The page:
Anna Almendrala in her online article entitled “Smart Kids Are More Likely To Experiment With Pot And Alcohol” states: “Potential explanations range from the possibility that smarter kids may be more open to new experiences, be more accepted by older peers who have access to these substances . . .” A quite a number of students enrolled our sophisticate private schools in The Bahamas are using marijuana as well as those in other schools. The smart students are often not suspected using the drug because they hide behind the veneer of proper dress, expensive cars, up scale neighborhoods, etc.

Is marijuana affecting this smart students. On the surface it seems like it is not. We might notice is more at times with the ones who are street bombs, do not dress properly and cannot speak well. In reality, it is not true that marijuana is not impact them all. During a lecture series at Loma Linda’s Institute of Health Policy and Leadership entitled “Spotlight on Health Policy,” held January 25, 2017, a presentation was given by Ettie Rosenberg, PharmD, JD Assistant Professor, Department of Pharmacy Practice, West Coast University School of Pharmacy. A few facts that are alarming about the use of marijuana. She made reference to a research by the National Institute for Drug Addiction (NIDA) in North America about marijuana addiction. Here are the findings:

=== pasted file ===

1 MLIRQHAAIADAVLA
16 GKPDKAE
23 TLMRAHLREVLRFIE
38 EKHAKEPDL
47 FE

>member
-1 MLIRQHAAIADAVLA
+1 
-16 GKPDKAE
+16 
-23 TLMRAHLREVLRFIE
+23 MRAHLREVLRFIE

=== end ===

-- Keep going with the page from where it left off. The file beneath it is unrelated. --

1.  Nearly 1 out of every 11 people who tries marijuana becomes addicted to it ( 9%)
2.  Of those who start using marijuana in their teens: 1 in 6 becomes addicted (16.7%)
3.  For daily users, addiction rate is 25–50%.

This is important to note. The facts are telling us that the younger you are when starting the use of marijuana the greater the risk of addiction. She also explained that although marijuana is not a powerful a drug as cocaine, many believe there is little or not harm in using it. This is dangerous. The research states that “Marijuana’s spectrum of behavioral effects is very unique, preventing classifying of marijuana (drug) into one single pharmacological category— because it has been shown to have various properties and effects as: stimulant, sedative, tranquilizer, and hallucinogen.